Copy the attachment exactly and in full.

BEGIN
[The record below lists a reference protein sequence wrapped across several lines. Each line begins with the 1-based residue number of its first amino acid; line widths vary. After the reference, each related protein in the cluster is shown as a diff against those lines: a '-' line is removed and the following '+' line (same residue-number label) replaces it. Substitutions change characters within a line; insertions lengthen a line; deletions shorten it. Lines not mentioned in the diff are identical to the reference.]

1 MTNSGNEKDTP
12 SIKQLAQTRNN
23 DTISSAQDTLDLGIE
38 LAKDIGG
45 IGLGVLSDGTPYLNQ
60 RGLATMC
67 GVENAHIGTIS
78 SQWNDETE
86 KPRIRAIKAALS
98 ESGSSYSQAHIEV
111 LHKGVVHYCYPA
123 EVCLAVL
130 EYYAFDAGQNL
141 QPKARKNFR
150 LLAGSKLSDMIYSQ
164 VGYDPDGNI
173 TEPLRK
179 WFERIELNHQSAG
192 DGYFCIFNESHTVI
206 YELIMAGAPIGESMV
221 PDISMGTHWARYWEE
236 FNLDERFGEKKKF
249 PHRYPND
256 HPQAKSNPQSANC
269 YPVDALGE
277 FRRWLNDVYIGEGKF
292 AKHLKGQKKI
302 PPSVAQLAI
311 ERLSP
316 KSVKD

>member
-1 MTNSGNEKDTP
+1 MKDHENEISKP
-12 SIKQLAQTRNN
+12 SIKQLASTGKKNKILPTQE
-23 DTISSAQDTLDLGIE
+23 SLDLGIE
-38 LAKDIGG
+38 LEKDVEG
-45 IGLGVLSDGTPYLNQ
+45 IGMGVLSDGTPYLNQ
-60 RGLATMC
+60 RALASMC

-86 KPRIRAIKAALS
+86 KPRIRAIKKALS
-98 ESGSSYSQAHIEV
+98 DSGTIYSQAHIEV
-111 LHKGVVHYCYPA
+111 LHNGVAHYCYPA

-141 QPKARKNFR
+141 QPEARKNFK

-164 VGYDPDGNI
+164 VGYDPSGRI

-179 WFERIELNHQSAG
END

[The record below lists a reference protein sequence wrapped across several lines. Each line begins with the 1-based residue number of its first amino acid; line widths vary. After the reference, each related protein in the cluster is shown as a diff against those lines: a '-' line is removed and the following '+' line (same residue-number label) replaces it. Substitutions change characters within a line; insertions lengthen a line; deletions shorten it. Lines not mentioned in the diff are identical to the reference.]

1 MTNSGNEKDTP
12 SIKQLAQTRNN
23 DTISSAQDTLDLGIE
38 LAKDIGG
45 IGLGVLSDGTPYLNQ
60 RGLATMC
67 GVENAHIGTIS
78 SQWNDETE
86 KPRIRAIKAALS
98 ESGSSYSQAHIEV
111 LHKGVVHYCYPA
123 EVCLAVL
130 EYYAFDAGQNL
141 QPKARKNFR
150 LLAGSKLSDMIYSQ
164 VGYDPDGNI
173 TEPLRK
179 WFERIELNHQSAG
192 DGYFCIFNESHTVI
206 YELIMAGAPIGESMV
221 PDISMGTHWARYWEE
236 FNLDERFGEKKKF
249 PHRYPND
256 HPQAKSNPQSANC
269 YPVDALGE
277 FRRWLNDVYIGEGKF
292 AKHLKGQKKI
302 PPSVAQLAI
311 ERLSP
316 KSVKD

>member
-1 MTNSGNEKDTP
+1 MKDHENEISKP
-12 SIKQLAQTRNN
+12 SIKQLASTGKKNKILPTQE
-23 DTISSAQDTLDLGIE
+23 SLDLGIE
-38 LAKDIGG
+38 LEKDVEG
-45 IGLGVLSDGTPYLNQ
+45 IGMGVLSDGTPYLNQ
-60 RGLATMC
+60 RALASMC

-86 KPRIRAIKAALS
+86 KPRIRAIKKALS
-98 ESGSSYSQAHIEV
+98 DSGTIYSQAHIEV
-111 LHKGVVHYCYPA
+111 LHNGVAHYCYPA

-141 QPKARKNFR
+141 QPEARKNFK

-164 VGYDPDGNI
+164 VGYDPSGRI

-179 WFERIELNHQSAG